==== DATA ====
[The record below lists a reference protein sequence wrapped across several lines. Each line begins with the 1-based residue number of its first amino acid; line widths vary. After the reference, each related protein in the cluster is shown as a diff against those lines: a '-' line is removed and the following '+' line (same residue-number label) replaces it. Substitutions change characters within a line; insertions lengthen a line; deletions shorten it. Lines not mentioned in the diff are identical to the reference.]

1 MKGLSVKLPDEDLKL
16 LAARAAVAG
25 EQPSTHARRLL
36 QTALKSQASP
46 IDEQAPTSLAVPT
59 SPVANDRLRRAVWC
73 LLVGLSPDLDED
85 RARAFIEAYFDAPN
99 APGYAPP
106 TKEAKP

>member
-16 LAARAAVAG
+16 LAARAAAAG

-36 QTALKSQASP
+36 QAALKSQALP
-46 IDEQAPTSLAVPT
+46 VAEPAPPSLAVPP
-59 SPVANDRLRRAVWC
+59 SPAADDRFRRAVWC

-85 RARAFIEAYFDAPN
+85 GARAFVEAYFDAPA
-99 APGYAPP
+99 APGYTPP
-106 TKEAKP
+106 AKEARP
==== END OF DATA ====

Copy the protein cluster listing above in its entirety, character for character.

[The record below lists a reference protein sequence wrapped across several lines. Each line begins with the 1-based residue number of its first amino acid; line widths vary. After the reference, each related protein in the cluster is shown as a diff against those lines: a '-' line is removed and the following '+' line (same residue-number label) replaces it. Substitutions change characters within a line; insertions lengthen a line; deletions shorten it. Lines not mentioned in the diff are identical to the reference.]

1 MKGLSVKLPDEDLKL
16 LAARAAVAG
25 EQPSTHARRLL
36 QTALKSQASP
46 IDEQAPTSLAVPT
59 SPVANDRLRRAVWC
73 LLVGLSPDLDED
85 RARAFIEAYFDAPN
99 APGYAPP
106 TKEAKP

>member
-16 LAARAAVAG
+16 LAARAAAAG

-36 QTALKSQASP
+36 QAALKSQALP
-46 IDEQAPTSLAVPT
+46 VAEPAPPSLAVPP
-59 SPVANDRLRRAVWC
+59 SPAADDRFRRAVWC

-85 RARAFIEAYFDAPN
+85 GARAFVEAYFDAPA
-99 APGYAPP
+99 APGYTPP
-106 TKEAKP
+106 AKEARP